A feminist writer whose comments sparked an "investigation" by Australia's national broadcaster says she was not inciting violence, and that people are angry because the panel was a "big 'fuck you' to the white patriarchy".
The ABC is investigating whether editorial standards were breached in a special episode of Q&A that featured speakers from "unapologetically feminist" ideas event Broadside.
Egyptian-American journalist Mona Eltahawy said on the program: “How many rapists must we kill until men stop raping us?”
When asked whether she was "promoting violence" Eltahawy told host Fran Kelly: “I’m saying violence has been owned by the state, given by the stage, allowed to continue unchecked mostly by men and especially by privileged men. So how long do I have to wait to be safe?”
ABC chairwoman Ita Buttrose told The Australian that the episode would be pulled from all platforms (it is off iView, but still on the ABC website) while the broadcaster's managing director David Anderson said the language used was "provocative" and he understood "why some viewers found elements of this episode confronting or offensive".
"I'm not saying go out and kill people," Eltahawy told BuzzFeed News.
"When I ask 'how many rapists must we kill before men stop raping women?', mostly white men focus on the first part of the sentence, which is a theoretical question because I'm not going out there killing anybody, and they totally ignore the second part of my sentence."
The Australian Communications and Media Authority said it has received 53 complaints about the episode.
"I’m guessing most of which came from white men," Eltahawy said. "When you get enough white men whining and complaining about something people listen… much more than they do to the actual hard facts and injustices that we brought up during the episode about violence against women and violence against Indigenous people and about ageism."
The makeup of the panel was a "big 'fuck you' to the white patriarchy", she said.
"[The panel] was five women and one non-binary person and not a single white man so I think that played a massive role in the all of the backlash, the investigation and Paul Fletcher’s statement," she said. "You have women and non-binary people telling you about injustices and all of the white men are saying hold on here you are upsetting the boys."
The communications minister Paul Fletcher has said the investigation is "appropriate" and Eltahawy said she couldn't believe Fletcher had "jumped into the fray".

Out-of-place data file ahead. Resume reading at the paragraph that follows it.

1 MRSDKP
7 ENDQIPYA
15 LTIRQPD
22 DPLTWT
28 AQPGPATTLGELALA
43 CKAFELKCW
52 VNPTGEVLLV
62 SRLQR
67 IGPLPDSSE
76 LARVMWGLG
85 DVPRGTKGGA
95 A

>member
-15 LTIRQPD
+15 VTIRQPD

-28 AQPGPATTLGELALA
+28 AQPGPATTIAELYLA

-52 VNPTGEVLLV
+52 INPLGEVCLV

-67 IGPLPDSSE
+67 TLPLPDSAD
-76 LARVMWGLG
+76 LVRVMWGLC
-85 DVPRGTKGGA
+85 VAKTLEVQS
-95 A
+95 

"I am from [Egypt] where ministers jump in all the time to try to curb freedom of expression and here is your minister in a democracy called Australia where you last year had raids on the media," she said. "In a country where your prime minister, who I called out during Q&A, is talking about banning boycotts and curbing protests."
Columnists have pointed out that Eltahawy swore a lot and host Fran Kelly issued a profanity warning at one point.
"[On my first Q&A appearance in 2011] I asked the producers 'can I say fuck?' and they said ‘we don’t see any problem with that'," she said.
"I’ve always said fuck on the ABC. What is really profane here: me saying fuck 10 times or violence against women and girls and non binary people?"
On Monday Eltahawy flies out of Australia but hopes Australians will ask themselves a "difficult question": 'What does this say about the freedom of expression in Australia not just the freedom of expression of white supremacists but the freedom of expression for those of us who don't often get those platforms?"
Panellist and investigative journalist Jess Hill said she has spent the past four years "agonising" over how to speak to both women and men about violence while researching her book See What You Made Me Do about Australia's gendered violence crisis.
"My entire focus is on reducing violence, not on exacerbating it," Hill told BuzzFeed News. "But am I radically offended by Mona’s thesis of justifiable violence? No, because I understand that we can all have different views, and they are shaped by our experiences, our cultures, our upbringings."
Hill said she wasn't threatened by Eltahawy expressing a "strong opinion", even if she doesn't advocate for the same thing.
"That’s the beauty of having a platform for divergent views like Q&A," she said. "Nobody was inciting violence — they were expressing frustration, anger, and grief over the pandemic of violence against women, and the ongoing violence from colonisation."
Australians are angry and hurting because they have demanded their elected representatives do something about violence, but are getting "lip service in return", she said: "People are being harmed, traumatised, killed. What is an hour of occasional swearing and fiery views compared to that?"
Indigenous screenwriter Nayuka Gorrie said on the panel, “When you say violence begets violence, it’s almost sounding like it’s a level playing field which it’s not."
Following the episode, a video of another panellist, business leader Hana Assafiri, was posted on the Q&A Twitter page, in which she said she did not agree with the panel's comments about violence.